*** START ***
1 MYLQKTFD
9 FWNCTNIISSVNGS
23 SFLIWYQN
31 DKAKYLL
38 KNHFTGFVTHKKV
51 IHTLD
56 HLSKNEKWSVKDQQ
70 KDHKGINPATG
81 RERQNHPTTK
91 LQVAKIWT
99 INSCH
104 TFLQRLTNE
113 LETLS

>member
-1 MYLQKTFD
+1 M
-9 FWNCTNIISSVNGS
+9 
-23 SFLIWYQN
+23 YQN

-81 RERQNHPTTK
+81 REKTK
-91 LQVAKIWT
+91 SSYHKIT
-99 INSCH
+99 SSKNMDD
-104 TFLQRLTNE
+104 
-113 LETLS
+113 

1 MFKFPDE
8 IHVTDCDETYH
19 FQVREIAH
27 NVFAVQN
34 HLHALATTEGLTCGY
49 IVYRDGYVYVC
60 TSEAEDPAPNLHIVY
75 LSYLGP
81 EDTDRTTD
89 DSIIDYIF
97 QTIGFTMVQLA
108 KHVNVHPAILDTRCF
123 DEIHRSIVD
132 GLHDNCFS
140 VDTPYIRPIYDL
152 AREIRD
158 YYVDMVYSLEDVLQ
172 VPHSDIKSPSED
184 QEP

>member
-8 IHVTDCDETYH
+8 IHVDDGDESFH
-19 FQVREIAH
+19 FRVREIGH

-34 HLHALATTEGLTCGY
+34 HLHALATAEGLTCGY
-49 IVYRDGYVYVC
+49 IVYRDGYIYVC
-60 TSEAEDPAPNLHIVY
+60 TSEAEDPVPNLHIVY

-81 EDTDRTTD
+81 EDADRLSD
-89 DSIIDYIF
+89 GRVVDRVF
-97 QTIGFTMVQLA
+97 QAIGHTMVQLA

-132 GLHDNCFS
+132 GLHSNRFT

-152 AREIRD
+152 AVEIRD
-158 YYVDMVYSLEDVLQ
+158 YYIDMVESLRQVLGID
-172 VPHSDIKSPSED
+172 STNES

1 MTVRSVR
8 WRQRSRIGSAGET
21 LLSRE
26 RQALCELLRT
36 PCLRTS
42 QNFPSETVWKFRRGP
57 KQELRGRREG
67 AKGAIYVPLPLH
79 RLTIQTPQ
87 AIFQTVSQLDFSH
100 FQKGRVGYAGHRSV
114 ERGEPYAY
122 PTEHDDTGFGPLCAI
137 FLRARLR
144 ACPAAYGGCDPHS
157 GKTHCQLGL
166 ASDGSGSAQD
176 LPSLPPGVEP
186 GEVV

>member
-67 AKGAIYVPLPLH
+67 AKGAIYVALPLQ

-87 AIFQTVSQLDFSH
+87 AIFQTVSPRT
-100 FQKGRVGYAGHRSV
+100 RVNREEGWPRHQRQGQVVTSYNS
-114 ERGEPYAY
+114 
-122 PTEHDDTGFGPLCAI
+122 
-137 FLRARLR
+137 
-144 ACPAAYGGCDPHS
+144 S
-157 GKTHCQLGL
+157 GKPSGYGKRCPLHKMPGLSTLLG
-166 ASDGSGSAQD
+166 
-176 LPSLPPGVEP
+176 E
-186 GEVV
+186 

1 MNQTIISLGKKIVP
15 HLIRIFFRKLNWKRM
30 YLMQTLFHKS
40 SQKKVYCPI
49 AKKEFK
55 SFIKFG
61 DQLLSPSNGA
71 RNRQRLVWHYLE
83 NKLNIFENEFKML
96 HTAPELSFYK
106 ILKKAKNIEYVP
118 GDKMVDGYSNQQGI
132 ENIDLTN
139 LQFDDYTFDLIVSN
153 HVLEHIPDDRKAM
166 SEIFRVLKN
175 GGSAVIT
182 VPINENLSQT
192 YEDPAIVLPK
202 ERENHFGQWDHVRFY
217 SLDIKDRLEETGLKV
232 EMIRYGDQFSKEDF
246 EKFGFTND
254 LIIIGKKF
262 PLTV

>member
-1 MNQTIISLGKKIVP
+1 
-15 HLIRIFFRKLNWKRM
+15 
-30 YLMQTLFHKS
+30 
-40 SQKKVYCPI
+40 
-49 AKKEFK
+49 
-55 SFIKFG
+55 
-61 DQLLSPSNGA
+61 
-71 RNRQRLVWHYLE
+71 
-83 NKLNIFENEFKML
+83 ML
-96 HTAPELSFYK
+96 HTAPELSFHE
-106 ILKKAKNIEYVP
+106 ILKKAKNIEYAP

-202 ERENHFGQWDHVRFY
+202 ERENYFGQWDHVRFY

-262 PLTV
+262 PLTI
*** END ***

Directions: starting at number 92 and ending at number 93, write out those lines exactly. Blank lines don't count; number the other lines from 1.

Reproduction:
176 LPSLPPGVEP
186 GEVV